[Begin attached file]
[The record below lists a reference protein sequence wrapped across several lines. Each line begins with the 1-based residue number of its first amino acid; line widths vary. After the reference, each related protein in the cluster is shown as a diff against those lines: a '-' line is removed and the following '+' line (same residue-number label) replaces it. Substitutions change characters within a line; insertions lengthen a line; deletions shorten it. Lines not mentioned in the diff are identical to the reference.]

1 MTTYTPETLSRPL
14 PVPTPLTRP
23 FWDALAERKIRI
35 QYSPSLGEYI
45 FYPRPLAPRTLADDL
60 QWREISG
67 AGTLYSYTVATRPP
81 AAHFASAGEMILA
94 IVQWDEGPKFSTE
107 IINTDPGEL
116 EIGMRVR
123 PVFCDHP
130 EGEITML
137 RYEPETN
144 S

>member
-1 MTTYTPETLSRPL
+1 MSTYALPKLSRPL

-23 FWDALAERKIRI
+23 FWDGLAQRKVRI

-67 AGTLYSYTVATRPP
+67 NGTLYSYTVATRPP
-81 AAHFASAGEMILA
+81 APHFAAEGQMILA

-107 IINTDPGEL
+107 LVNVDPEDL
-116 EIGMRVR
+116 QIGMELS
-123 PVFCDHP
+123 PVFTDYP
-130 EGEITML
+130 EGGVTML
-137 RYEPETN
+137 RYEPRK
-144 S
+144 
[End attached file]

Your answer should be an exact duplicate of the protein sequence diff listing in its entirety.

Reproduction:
[The record below lists a reference protein sequence wrapped across several lines. Each line begins with the 1-based residue number of its first amino acid; line widths vary. After the reference, each related protein in the cluster is shown as a diff against those lines: a '-' line is removed and the following '+' line (same residue-number label) replaces it. Substitutions change characters within a line; insertions lengthen a line; deletions shorten it. Lines not mentioned in the diff are identical to the reference.]

1 MTTYTPETLSRPL
14 PVPTPLTRP
23 FWDALAERKIRI
35 QYSPSLGEYI
45 FYPRPLAPRTLADDL
60 QWREISG
67 AGTLYSYTVATRPP
81 AAHFASAGEMILA
94 IVQWDEGPKFSTE
107 IINTDPGEL
116 EIGMRVR
123 PVFCDHP
130 EGEITML
137 RYEPETN
144 S

>member
-1 MTTYTPETLSRPL
+1 MSTYALPKLSRPL

-23 FWDALAERKIRI
+23 FWDGLAQRKVRI

-67 AGTLYSYTVATRPP
+67 NGTLYSYTVATRPP
-81 AAHFASAGEMILA
+81 APHFAAEGQMILA

-107 IINTDPGEL
+107 LVNVDPEDL
-116 EIGMRVR
+116 QIGMELS
-123 PVFCDHP
+123 PVFTDYP
-130 EGEITML
+130 EGGVTML
-137 RYEPETN
+137 RYEPRK
-144 S
+144 